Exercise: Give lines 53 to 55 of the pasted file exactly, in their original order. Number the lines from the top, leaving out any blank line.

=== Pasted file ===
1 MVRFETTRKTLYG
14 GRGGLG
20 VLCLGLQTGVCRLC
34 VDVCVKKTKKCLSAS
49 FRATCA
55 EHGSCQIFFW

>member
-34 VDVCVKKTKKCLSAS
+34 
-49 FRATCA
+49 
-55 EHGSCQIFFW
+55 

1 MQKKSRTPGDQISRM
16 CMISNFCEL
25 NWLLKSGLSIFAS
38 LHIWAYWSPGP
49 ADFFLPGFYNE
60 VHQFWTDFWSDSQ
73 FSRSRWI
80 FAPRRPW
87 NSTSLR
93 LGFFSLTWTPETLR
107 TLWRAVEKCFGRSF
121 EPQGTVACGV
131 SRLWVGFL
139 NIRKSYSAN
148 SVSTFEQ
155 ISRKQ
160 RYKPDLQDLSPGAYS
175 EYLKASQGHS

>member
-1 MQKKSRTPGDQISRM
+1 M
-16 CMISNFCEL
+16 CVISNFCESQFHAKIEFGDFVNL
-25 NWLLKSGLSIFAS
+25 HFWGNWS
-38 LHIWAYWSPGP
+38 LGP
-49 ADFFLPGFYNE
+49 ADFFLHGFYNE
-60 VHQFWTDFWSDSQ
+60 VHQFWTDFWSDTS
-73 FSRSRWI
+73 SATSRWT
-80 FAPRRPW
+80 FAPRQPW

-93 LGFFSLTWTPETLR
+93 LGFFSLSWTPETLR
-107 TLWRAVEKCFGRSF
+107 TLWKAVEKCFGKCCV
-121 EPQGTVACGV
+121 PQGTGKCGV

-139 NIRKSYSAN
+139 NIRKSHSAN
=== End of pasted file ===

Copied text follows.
-121 EPQGTVACGV
+121 PQGTGKCGV

-139 NIRKSYSAN